– Let’s be honest…I was terrified that the thought of breaking off to do the marathon almost made me cry. During the half, at mile 11 I was beat when just the week before I ran close to 19. How would I ever run twice with I did at ING?! Well, cause that’s where the finish line is. My line was 18.something the week before and that’s what I did. It was 13.1 for the ING. It’s all where the finish line is.

Lesson #5: Compression socks or as I call them, sausage casings, should be in everyone’s running arsenal.
-I got some CEP Compression Socks this weekend.  I have been hearing from everyone how great these are but quite honestly didn’t want to spend the money. I finally gave in because I knew I’d be driving 4 hours right after the half and heard that compression socks are especially great for traveling after a race since you can’t ice and put your feet up. I love them (even though they are UT colors). My shins have felt so much better this week.

I ended up with a time of 2:03:19, not my best time by any means but for a long run, not bad. I was 3,531 out of 10,481 runners, 1.264 out of 5,863 females and 149th in my age division. Not great but not bad.

My body is just now recovering, just in time for a killer hill workout with the nasties tonight. I still don’t feel 100% and my body still doesn’t like anything I put in it but I am giving it till 6:00 to get it’s act together. The sun is out, the weather is beautiful and I’m ready to run.

What lessons have you learned from a bad race?

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9 thoughts on “The not so peachy ING 1/2- Race Recap

  1. Great race report and some good advice along the way. I am looking into the compression socks myself. Good luck in your “real” race coming up.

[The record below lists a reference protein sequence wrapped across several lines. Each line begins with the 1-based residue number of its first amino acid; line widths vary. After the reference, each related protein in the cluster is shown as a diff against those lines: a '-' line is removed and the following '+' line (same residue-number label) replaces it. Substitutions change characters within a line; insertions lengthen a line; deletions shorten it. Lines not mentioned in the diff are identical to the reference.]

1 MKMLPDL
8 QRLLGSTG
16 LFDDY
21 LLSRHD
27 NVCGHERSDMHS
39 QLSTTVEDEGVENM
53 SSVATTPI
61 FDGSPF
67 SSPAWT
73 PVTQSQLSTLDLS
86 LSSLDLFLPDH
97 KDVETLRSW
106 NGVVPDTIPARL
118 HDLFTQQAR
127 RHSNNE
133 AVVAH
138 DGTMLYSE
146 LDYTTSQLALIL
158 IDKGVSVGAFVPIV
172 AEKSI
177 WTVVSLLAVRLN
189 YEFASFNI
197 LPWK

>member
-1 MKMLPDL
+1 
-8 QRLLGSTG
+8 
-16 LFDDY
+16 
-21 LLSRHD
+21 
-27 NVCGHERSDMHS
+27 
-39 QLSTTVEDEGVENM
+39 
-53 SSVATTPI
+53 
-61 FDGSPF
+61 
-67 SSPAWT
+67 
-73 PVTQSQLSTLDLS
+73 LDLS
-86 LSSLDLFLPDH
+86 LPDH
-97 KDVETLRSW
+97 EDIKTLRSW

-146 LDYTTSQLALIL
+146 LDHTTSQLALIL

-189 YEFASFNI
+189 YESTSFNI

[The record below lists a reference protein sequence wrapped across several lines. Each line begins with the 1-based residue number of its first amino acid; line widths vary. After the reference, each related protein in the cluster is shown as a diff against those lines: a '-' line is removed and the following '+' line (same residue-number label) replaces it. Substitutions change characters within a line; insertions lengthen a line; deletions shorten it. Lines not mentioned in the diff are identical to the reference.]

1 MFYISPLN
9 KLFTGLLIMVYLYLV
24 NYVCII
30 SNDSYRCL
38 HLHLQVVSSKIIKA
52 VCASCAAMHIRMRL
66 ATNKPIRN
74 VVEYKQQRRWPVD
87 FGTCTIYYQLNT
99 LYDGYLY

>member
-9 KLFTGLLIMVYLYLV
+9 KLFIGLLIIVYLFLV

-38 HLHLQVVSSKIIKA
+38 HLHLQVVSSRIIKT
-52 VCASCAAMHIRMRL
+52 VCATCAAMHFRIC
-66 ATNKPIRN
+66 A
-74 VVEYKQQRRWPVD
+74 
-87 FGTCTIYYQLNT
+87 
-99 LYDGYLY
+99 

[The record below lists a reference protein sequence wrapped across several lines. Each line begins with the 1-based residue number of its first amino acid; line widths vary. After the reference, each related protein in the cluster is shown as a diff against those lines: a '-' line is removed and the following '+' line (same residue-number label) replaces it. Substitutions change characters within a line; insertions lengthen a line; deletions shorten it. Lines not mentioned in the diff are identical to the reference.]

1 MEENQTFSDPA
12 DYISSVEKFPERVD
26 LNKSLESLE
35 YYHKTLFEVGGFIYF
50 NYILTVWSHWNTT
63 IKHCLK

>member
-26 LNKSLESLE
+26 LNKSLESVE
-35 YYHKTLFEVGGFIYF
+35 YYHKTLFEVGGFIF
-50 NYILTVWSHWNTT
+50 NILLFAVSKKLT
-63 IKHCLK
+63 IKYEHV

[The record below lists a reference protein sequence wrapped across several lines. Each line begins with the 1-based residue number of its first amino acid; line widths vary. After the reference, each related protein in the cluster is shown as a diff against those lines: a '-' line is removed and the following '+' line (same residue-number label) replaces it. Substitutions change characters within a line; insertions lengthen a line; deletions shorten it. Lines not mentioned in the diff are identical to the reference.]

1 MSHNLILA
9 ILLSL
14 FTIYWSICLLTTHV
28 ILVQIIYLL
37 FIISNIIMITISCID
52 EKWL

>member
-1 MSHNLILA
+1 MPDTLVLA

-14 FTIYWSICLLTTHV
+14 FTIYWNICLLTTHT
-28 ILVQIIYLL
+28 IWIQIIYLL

Happy running,
    Rundad

  2. Great race recap! You did a great job even if it was tough. I think you’re right on with lesson #4 too. It’s all about that finish line. It’s a motivator and definitely demonstrates the mental side of running. I should look into those compression socks too–my legs were feeling sore after my 8k on Sunday too & I never did have time to ice them that day!

  3. not eating along the run! when i did the Country Music 1/2 last year, I took a slice of fruit from way too many Belmont Neighborhood ladies. “Don’t mind if I do!” that plus GU plus 90 degree weather = a really really bad scene at the finish.

  4. My #1 Lesson?
    If 33,000 people are signed up for the CMM, the number of people doing the half and the number of people doing the FULL is not half and half. (As I type this, it seems SO obvious. It was not so obvious to me last year as I was appalled to only see one other runner going straight for the full course with me.)
    Last year’s numbers were this:
    30,000 – Half marathon.
    3,000 – Full marathon.
    *But by the time that the half-marathoners split off, the full-marathoners are so spread out, you are lucky to see anyone around you.*

    Bands/Spectators/Gu/Gatorade/Water/Cheerleaders? Not spread evenly on the race course. They are ALL in the first half of the race. Hence, where the 30,000 half-marathoners are.

    All that is to say…
    Miles 11 – 20, Fend for yourself full-marathoners. You are out there alone. Bring an ipod. Pray to Jesus. Have a plan to do something because it is long and lonely.

    And yet, here I am one month away from doing it again. I must be a glutton for punishment. 😉

  5. Always be early. If you have to rush, that’ll be in your head the whole race (see: Franklin Classic 08, when we got yelled at by strangers for being late). And be in control. Standing around waiting on someone to pick up up before a race is a terrible feeling.

    Also, a good call on the compression socks. Whoever kept suggesting those must be awesome.

    Running that large of a half-marathon in the rain is pretty epic. Congratulations!

  6. Pingback: Weekends are for (food)lovers- Flu Fending Foods « JayeWalking

  7. Sorry you had such a bad race! Sometimes your body has it’s own agenda and unfortunately that’s just the way it goes. I don’t think you can call yourself an athlete if you don’t have some disappointments along the way. We have to learn somehow.

    As for lessons learned, I have discovered that you don’t have to over-hydrate before a race. I rather avoid porta-potties at all costs. Since there are water stops almost every mile or every 2 miles, there’s no need to worry that I’ll be dehydrated. Learned that lesson in Chicago!

  8. Pingback: Weekends are for (food)lovers- That’s My Kind of Vegetable « JayeWalking